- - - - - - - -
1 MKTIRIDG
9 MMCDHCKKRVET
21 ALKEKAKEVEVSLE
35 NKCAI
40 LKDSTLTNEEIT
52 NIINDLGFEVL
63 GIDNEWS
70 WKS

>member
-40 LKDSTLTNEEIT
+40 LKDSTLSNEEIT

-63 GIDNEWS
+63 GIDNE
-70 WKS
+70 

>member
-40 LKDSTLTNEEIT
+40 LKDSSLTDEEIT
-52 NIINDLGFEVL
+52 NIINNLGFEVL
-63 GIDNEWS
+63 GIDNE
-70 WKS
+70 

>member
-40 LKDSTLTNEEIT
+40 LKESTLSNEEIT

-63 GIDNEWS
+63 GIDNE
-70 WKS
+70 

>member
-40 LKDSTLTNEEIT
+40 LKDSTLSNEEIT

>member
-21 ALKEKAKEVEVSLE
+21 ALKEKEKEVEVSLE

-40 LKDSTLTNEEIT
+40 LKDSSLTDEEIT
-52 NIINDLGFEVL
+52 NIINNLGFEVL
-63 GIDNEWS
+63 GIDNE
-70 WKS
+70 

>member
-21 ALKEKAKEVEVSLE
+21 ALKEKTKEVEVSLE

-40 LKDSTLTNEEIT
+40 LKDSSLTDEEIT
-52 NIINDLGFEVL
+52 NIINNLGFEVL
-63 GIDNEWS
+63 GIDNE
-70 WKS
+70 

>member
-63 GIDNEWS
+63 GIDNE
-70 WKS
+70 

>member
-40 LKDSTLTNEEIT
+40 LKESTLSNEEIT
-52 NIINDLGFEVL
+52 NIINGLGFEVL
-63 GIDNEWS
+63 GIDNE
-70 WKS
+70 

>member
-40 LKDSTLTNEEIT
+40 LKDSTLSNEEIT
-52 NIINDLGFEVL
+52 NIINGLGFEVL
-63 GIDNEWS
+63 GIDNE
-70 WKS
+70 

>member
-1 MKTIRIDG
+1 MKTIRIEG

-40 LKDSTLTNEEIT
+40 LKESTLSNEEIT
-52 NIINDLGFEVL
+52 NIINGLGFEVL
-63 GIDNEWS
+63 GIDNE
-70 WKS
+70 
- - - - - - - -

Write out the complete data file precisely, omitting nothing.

1 MKTIRIDG
9 MMCDHCKKRVET
21 ALKEKAKEVEVSLE
35 NKCAI
40 LKDSTLTNEEIT
52 NIINDLGFEVL
63 GIDNEWS
70 WKS

>member
-40 LKDSTLTNEEIT
+40 LKDSTLSNEEIT

-63 GIDNEWS
+63 GIDNE
-70 WKS
+70 

>member
-40 LKDSTLTNEEIT
+40 LKDSSLTDEEIT
-52 NIINDLGFEVL
+52 NIINNLGFEVL
-63 GIDNEWS
+63 GIDNE
-70 WKS
+70 

>member
-40 LKDSTLTNEEIT
+40 LKESTLSNEEIT

-63 GIDNEWS
+63 GIDNE
-70 WKS
+70 

>member
-40 LKDSTLTNEEIT
+40 LKDSTLSNEEIT

>member
-21 ALKEKAKEVEVSLE
+21 ALKEKEKEVEVSLE

-40 LKDSTLTNEEIT
+40 LKDSSLTDEEIT
-52 NIINDLGFEVL
+52 NIINNLGFEVL
-63 GIDNEWS
+63 GIDNE
-70 WKS
+70 

>member
-21 ALKEKAKEVEVSLE
+21 ALKEKTKEVEVSLE

-40 LKDSTLTNEEIT
+40 LKDSSLTDEEIT
-52 NIINDLGFEVL
+52 NIINNLGFEVL
-63 GIDNEWS
+63 GIDNE
-70 WKS
+70 

>member
-63 GIDNEWS
+63 GIDNE
-70 WKS
+70 

>member
-40 LKDSTLTNEEIT
+40 LKESTLSNEEIT
-52 NIINDLGFEVL
+52 NIINGLGFEVL
-63 GIDNEWS
+63 GIDNE
-70 WKS
+70 

>member
-40 LKDSTLTNEEIT
+40 LKDSTLSNEEIT
-52 NIINDLGFEVL
+52 NIINGLGFEVL
-63 GIDNEWS
+63 GIDNE
-70 WKS
+70 

>member
-1 MKTIRIDG
+1 MKTIRIEG

-40 LKDSTLTNEEIT
+40 LKESTLSNEEIT
-52 NIINDLGFEVL
+52 NIINGLGFEVL
-63 GIDNEWS
+63 GIDNE
-70 WKS
+70 